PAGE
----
Dennis Shapovalov: The sooner the better

There's no doubt Dennis has become one of, if not the best so-called 'nextgen' players, simply due to his character, style of play, and obvious potential. Because of this, it seems many people are backing him to do well, and we're talking top 10 potential here.

His highest ATP ranking is 23, which is phenomenal baring in mind he's only 19. He is also the youngest player since 2005 to break the top 30. The numbers don't lie. Therefore, we would presume that he is going to crack on and become a top 10 player and possibly even a grand slam champion. However, after some thought, and some careful analysis, we have looked at areas of his game which we feel he could develop in order for him to stay in the game for as long as possible. We're not saying what he needs to work so that he will become a better Tennis player, that's for his coach to decide. We're simply looking at ways in which he will be able to play the game for longer, which in turn might increase his chances of winning titles, similar to that of Roger, Rafa and Novak have done as they got older.

Dennis's strengths are his speed, flexibility, a cracking single-handed backhand and his phenomenal ability to use his body to its maximum, such as sliding, skidding, jumping, leaning etc. Now, of course, these skills won't be with him forever, so we are hoping that the first of all, he stays as fit and healthy as possible and secondly, that he learns new ways of winning without using the extreme forces of his body. That's something that maybe he will develop naturally as he gets older.

Secondly, Dennis has what we call a very 'modern game'. He hits with immense power and spin and dominates from the baseline, and of course is very successful at this. However, if you look at the current top 3 players, as they have got older they have developed more of an all-around game. Rafa is now drop shotting more often, Novak now has more of a net presence and Roger is simply Roger. In other words, each player has now got a plan B, a plan C, and even a D. This is something we would like to see from Dennis so that when things aren't going his way, he can change his game (whilst playing to his strengths). His results in the grand slams show that when he has struggled he hasn't quite been able to adapt. Of course, this is something that he will learn. 

Thirdly, and this is something we have heard many times is how Dennis needs to develop more of a net presence. With such battering baseline shots its inevitable for his opponent to hit shorter and allow him to move inside the court. But, strikingly, what is important is, if he doesn't start to develop these skills now, he may find them slightly harder as he gets older, and, as he gets older might need to think about finishing points off quicker such as Rafa and Roger now do.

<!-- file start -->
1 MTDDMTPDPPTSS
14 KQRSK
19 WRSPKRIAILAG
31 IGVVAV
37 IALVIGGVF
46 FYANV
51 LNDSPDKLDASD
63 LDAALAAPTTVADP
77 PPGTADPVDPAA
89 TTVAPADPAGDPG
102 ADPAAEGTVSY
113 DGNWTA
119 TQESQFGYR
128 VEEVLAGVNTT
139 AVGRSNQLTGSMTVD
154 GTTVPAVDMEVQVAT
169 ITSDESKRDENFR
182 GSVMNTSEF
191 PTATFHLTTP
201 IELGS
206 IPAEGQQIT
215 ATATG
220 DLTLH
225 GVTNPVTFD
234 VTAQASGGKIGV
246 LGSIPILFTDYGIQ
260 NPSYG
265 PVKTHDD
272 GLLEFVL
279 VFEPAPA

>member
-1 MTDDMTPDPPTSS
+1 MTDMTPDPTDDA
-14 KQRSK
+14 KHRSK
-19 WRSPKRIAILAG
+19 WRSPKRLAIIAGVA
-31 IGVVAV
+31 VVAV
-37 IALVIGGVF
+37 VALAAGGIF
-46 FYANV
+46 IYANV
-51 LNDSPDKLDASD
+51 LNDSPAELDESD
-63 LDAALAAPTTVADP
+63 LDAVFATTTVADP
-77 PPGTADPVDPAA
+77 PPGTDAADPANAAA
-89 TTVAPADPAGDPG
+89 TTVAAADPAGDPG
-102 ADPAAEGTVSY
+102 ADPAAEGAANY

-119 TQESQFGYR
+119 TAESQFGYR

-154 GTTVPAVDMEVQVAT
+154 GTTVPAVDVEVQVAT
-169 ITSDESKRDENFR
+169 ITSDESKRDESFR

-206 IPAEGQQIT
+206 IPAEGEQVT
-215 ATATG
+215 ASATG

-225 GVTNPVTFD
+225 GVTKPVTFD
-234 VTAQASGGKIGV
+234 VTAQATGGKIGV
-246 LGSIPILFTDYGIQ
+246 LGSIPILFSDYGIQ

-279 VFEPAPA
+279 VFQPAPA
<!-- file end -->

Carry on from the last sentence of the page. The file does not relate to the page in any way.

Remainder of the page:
Finally, what is important for Dennis is to develop the ability to effectively slice. Of course, he can do that now to an incredibly high level as his ranking shows. You can't have that ranking and not be able to slice! However, his reluctance to hit a slice fits in well with his disability to change to his plan B or C. Yes, of course, his topspin backhand is great, but just sometimes he might need to adopt a slice backhand to control the time, slow his opponent, etc. This also fits in with how Dennis returns serve. What we know with Roger Federer is that, yes a slice or a block return might not get him 'up' in the rally, but what it will do is get him in the point and it might set him up to eventually become 50/50 in the rally, whilst having the certainty of making that important return. During Shapovalov's loss to Kevin Anderson at this year's US Open, Dennis hit less than 6 block or slice returns, and that's against Kevin Anderson, who has arguably one of the biggest serves in the game.

Of course, we aren't preaching what Dennis needs to work on as he's clearly one of the best at what he does. But we feel that if he can develop the ability to slice, block and volley to an even higher level now, it will pay dividends for his confidence and skill when he is older. It's much harder to develop skills at an older age, so it's important that Dennis and his coach work together for the long-term plan as well as the short term. 

All views are our own.

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